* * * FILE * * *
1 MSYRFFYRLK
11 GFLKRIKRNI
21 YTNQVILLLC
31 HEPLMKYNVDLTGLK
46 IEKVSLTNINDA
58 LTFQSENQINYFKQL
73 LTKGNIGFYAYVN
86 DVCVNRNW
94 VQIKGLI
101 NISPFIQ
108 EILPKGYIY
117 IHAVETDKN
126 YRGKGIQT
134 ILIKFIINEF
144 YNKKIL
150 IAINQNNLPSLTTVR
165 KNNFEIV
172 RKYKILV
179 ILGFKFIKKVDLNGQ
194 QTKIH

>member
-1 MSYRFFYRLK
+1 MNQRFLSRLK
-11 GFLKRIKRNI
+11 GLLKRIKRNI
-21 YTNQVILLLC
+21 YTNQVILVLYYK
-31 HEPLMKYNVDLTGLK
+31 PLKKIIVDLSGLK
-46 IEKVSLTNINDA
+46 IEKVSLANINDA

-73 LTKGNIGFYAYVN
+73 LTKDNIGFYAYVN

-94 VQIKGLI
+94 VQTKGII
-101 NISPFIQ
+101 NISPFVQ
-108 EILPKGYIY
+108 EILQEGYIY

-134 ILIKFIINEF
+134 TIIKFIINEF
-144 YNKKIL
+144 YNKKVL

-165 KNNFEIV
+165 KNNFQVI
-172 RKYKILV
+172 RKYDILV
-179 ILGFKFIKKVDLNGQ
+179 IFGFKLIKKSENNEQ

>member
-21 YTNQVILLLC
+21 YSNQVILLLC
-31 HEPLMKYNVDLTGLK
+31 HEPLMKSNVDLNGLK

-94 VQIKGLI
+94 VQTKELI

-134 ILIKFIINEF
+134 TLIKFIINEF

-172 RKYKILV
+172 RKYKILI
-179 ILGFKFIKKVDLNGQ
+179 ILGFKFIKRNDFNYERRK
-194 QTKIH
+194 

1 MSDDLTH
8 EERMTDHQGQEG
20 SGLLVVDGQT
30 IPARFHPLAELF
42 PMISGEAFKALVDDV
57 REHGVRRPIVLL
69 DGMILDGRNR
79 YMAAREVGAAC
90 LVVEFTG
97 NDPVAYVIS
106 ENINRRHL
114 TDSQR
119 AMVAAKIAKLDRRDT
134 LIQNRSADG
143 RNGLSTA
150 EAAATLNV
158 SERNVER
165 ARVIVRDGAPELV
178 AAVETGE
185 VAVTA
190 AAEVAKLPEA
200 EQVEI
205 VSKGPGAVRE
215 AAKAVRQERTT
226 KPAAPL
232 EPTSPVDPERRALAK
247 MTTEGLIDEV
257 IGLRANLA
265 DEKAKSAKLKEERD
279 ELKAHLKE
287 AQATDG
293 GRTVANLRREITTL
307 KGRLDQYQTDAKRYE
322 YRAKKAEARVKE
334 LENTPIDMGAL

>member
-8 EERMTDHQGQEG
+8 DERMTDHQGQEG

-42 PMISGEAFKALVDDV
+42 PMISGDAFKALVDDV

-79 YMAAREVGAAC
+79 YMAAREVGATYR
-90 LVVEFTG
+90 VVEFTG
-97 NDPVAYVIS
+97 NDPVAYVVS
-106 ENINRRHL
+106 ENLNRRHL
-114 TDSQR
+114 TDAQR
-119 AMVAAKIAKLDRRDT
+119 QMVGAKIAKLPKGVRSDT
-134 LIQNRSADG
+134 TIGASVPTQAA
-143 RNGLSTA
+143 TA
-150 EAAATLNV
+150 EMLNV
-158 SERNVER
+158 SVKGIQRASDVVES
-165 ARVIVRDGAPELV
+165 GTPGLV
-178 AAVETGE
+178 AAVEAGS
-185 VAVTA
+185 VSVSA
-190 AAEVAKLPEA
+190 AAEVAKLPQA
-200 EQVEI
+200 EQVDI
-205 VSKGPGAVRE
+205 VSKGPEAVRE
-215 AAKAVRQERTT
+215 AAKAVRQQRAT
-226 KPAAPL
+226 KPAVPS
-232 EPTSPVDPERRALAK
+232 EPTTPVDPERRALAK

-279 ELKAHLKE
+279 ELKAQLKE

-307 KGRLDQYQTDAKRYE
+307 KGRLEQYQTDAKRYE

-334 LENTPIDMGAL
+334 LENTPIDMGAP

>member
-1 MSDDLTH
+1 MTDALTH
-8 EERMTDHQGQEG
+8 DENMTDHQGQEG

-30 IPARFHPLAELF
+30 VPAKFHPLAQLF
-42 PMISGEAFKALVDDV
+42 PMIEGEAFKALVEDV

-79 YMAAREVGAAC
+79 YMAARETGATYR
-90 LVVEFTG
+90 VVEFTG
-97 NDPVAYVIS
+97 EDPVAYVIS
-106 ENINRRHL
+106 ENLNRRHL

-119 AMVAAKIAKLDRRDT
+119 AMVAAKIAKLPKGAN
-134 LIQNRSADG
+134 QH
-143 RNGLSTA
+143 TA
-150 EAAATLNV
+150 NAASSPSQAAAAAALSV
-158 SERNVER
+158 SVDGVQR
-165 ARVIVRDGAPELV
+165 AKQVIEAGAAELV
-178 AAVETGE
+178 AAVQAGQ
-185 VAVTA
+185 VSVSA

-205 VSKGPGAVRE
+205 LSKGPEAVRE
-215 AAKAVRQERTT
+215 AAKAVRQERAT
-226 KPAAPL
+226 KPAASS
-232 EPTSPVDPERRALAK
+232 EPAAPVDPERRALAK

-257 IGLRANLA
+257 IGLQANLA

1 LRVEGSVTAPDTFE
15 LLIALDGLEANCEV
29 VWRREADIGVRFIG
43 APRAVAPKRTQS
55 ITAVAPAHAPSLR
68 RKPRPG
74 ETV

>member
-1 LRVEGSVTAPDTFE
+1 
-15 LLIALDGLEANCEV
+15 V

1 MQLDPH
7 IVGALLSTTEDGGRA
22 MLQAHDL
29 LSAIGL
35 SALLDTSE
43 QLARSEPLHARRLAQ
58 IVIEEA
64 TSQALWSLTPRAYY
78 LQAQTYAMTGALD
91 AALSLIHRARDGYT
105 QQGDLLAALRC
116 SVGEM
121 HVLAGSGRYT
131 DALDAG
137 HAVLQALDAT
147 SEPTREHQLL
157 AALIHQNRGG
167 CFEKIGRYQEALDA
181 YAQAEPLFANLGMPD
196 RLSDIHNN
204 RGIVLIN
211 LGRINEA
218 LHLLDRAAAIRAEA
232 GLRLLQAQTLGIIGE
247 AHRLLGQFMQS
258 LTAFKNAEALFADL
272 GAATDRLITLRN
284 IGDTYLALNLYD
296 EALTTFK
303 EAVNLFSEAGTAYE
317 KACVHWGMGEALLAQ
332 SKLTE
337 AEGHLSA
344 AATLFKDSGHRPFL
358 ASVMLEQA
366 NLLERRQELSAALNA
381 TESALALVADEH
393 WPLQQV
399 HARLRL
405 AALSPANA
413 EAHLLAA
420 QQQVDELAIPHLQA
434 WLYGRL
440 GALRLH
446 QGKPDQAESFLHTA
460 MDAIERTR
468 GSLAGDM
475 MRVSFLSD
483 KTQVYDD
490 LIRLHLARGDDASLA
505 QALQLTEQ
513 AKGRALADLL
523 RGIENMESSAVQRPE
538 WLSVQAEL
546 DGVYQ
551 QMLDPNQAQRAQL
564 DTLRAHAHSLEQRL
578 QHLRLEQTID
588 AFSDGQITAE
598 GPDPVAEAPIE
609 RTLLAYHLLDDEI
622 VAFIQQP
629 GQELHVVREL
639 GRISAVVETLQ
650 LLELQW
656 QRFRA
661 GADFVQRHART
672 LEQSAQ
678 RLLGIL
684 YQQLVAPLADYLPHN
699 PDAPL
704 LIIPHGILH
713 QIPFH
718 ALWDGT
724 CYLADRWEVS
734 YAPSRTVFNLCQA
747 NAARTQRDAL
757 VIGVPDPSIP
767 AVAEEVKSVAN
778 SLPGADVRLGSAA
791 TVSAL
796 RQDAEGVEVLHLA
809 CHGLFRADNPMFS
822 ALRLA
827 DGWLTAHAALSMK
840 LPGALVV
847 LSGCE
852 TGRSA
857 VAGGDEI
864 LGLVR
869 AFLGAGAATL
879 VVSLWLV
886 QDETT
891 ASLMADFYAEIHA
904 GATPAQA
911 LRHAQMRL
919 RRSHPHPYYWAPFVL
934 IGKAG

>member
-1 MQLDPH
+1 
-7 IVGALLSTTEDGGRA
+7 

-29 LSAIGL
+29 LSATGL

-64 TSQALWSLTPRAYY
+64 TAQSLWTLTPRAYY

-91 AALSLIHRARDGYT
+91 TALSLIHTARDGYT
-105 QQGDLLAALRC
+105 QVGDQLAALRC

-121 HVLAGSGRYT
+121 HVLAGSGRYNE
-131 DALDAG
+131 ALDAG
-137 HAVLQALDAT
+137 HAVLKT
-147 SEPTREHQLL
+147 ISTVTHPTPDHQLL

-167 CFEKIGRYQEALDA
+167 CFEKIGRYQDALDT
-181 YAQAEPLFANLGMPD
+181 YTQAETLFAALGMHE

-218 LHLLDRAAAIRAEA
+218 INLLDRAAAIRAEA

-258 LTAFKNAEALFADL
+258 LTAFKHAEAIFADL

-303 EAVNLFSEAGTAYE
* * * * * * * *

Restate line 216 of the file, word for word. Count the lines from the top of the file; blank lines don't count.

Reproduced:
121 HVLAGSGRYT